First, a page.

The state gas tax increased another 1 cent per gallon today, thanks to the IMPROVE Act passed by Democrats and “moderate” Republicans in the Tennessee General Assembly and signed into law by Gov. Bill Haslam in May 2017.
The controversial law raised state gas taxes by 6 cents per gallon and diesel taxes by 10 cents per gallon. The gas tax increases were phased in over three years. The first 4 cents per gallon increase went into effect on July 1, 2017. An additional 1 cent per gallon gas tax increase goes into effect today, and the final 1 cent per gallon gas tax increase goes into effect July 1, 2018.
The law was deemed necessary to fund road construction by Haslam and his allies despite the fact the state of Tennessee had a $2 billion surplus at the time it was passed and signed into law.
One under reported element of the law at the time was a provision that allowed the twelve largest counties in the state to hold local referendums to increase local taxes to fund transportation projects.
It was this provision upon which former Nashville Mayor Megan Barry relied when she introduced her $9 billion transit plan for Nashville/Davidson County in October 2017.
Prominent among those supporting former Mayor Barry at that announcement was State Rep. Barry “Boss” Doss (R-Leoma), the chairman of the House Transportation Committee who rammed the IMPROVE Act through his committee by breaking the Tennessee House of Representatives rules, despite protests from the conservative Republican members of the committee.
Also prominently supporting former Mayor Barry and her $9 billion transit plan and local tax increase proposal that day were Gov. Bill Haslam, former Gov. Phil Bredesen, and former Nashville Mayor Karl Dean, who is currently the leading Democratic candidate for governor.
Voters resoundingly rejected that proposal by a 64 percent to 36 percent margin on May 1.
The four candidate vying for the Republican nomination for governor have different positions on a potential repeal of the IMPROVE Act.
Knoxville businessman Randy Boyd, an ally and former member of Gov. Haslam’s cabinet, has stated he firmly supports the IMPROVE Act and its associated gas tax increases, though he is quoted in a Tennessean article posted on his campaign website as emphasizing the benefits of the tax cuts given to a few manufacturers in the bill.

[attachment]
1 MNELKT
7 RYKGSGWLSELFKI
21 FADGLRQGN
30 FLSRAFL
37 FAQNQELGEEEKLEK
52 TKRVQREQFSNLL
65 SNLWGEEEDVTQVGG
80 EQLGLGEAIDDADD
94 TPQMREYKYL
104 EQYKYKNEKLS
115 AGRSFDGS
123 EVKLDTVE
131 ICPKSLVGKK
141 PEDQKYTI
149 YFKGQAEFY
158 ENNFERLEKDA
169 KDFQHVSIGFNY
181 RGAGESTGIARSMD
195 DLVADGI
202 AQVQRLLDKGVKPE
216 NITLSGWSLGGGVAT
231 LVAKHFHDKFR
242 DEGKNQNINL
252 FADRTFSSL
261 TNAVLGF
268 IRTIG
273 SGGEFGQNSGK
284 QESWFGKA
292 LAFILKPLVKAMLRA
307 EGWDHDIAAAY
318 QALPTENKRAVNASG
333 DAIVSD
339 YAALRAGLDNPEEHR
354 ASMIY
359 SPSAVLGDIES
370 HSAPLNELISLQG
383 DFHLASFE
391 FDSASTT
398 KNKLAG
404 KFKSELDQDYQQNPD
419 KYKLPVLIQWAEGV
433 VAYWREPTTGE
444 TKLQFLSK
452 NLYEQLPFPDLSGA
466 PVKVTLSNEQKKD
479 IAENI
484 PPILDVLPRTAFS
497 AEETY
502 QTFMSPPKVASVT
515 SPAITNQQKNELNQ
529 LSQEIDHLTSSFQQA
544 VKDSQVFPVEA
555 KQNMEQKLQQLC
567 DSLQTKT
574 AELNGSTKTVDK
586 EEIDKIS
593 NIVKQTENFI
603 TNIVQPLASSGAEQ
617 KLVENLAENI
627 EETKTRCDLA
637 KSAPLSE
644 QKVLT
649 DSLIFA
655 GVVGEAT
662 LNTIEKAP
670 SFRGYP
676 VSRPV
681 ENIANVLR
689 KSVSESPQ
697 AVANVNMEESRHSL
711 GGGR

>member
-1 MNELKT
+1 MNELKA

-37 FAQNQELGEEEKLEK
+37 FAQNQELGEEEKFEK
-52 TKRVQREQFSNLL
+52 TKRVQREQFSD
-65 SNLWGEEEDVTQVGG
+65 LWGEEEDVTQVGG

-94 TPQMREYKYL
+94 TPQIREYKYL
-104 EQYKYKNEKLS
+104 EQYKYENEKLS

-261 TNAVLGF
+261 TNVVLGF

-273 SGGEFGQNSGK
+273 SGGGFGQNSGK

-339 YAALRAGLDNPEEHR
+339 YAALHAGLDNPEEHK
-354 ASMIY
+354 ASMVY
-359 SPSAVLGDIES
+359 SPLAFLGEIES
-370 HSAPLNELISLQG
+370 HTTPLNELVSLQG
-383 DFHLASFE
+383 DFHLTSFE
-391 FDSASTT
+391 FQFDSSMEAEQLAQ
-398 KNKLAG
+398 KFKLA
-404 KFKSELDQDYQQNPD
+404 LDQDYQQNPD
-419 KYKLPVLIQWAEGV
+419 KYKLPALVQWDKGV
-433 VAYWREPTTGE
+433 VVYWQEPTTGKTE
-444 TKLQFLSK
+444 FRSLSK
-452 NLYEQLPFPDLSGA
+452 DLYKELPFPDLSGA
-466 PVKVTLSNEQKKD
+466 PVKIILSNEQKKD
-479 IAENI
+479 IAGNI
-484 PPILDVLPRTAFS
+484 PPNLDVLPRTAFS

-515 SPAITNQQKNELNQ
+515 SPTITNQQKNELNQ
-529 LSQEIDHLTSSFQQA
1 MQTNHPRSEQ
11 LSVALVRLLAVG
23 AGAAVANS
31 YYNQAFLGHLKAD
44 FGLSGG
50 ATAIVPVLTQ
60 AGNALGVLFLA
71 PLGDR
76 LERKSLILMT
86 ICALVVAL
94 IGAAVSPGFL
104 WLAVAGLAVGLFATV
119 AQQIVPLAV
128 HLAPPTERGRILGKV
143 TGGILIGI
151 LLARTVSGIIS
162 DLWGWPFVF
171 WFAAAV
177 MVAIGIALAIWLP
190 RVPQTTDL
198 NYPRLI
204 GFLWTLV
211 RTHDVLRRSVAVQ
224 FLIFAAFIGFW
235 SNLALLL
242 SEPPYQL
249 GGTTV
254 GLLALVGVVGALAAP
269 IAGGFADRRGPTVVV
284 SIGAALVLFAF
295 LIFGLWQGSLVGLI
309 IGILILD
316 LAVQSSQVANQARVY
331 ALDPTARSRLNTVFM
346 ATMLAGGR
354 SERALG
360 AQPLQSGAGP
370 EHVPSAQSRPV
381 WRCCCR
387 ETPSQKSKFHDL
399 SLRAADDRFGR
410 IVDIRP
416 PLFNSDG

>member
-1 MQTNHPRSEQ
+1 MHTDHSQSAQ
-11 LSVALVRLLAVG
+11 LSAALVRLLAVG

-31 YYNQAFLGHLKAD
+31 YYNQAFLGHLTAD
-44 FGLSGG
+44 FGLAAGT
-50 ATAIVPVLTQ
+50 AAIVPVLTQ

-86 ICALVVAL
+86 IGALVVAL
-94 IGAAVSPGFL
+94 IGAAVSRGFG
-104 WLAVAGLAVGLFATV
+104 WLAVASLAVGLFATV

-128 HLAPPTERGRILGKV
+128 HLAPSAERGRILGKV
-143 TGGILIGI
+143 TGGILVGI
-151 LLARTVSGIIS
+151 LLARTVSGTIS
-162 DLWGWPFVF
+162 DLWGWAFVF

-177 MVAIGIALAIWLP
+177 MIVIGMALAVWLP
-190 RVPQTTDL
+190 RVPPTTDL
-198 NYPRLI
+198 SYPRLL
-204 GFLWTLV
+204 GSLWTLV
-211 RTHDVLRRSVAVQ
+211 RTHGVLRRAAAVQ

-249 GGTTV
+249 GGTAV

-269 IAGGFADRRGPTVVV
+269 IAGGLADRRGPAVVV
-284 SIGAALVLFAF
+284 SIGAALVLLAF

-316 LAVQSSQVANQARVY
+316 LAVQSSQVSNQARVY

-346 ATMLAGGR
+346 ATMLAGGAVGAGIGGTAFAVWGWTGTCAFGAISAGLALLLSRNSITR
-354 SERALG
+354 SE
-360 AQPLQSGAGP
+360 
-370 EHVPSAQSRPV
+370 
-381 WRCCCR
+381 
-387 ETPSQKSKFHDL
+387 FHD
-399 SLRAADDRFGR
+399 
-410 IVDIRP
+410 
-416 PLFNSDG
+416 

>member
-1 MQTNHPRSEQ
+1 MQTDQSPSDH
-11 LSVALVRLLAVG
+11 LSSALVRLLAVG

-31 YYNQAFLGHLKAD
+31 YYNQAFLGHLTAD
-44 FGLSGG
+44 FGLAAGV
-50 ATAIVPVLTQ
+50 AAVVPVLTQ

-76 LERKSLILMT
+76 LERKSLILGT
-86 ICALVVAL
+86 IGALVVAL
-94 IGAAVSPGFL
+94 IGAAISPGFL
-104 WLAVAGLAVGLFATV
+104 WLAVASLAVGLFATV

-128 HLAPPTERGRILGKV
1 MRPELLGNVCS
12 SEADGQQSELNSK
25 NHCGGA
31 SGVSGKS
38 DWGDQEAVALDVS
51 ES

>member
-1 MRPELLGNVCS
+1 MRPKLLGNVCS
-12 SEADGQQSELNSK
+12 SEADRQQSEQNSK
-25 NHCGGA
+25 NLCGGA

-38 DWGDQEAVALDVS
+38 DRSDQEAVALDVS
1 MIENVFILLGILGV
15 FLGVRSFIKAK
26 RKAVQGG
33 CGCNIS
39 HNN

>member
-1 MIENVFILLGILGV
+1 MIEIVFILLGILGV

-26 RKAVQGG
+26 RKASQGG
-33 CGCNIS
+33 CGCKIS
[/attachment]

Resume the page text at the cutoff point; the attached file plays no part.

“We provided some incredibly significant tax relief for existing manufacturing businesses that’s going to be a windfall to bring new businesses into our state as part of the IMPROVE Act,” Boyd said.
Williamson County businessman Bill Lee kicked off his campaign for governor last April saying that the IMPROVE Act was “water under the bridge now,” and that he would not call for its repeal, as The Tennessee Star reported at the time:
“I’m opposed to raising taxes,” he told the media Monday morning at the Nashville Farmers’ Market, but he did not offer a definitive opinion on the gas tax increase. He said he might have handled it differently, but noted that the IMPROVE Act also included tax cuts and said the bill is “water under the bridge now.” When pressed, he said that because he wasn’t privy to all the legislative discussions surrounding the bill, he didn’t want to comment further.
Rep. Diane Black (R-TN-06) has said that if the Tennessee General Assembly passes a bill repealing the IMPROVE Act she will sign it. She has not, however, said she will introduce and champion such a bill.
Speaker of the Tennessee House of Representatives Beth Harwell (R-Nashville) was criticized by conservatives for the role she played in the passage of the IMPROVE Act, as The Star reported at the time:
Before its first meeting, the deck was stacked in the House Transportation Committee when gas tax proponent Rep. Barry Doss (R-Leoma) was appointed as Chair by Speaker Beth Harwell (R-Nashville). Doss had never served on the Transportation Committee prior nor had he ever been appointed as Chair of any Committee. Harwell appointed Doss to replace the previous Transportation Committee Chair, Rep. Jimmy Matlock (R-Lenoir City), who Harwell narrowly defeated in Matlock’s challenge to her as Speaker. Doss’s one qualification for chairing the Transportation Committee is that he owns Doss Brothers, Inc., a construction and paving company.
Further demonstrating the highly unusual nature of the change, the Transportation Committee Chair was the only one to change of the 15 full Committees (vs Subcommittees), except two brought about because the previous Chair was no longer a member of the House.
The IMPROVE Act passed the Tennessee House of Representatives in April 2017 by a 60 to 37 vote, and, as The Star reported at the time “Speaker Beth Harwell (R-Nashville) was among the Republicans who voted yes.”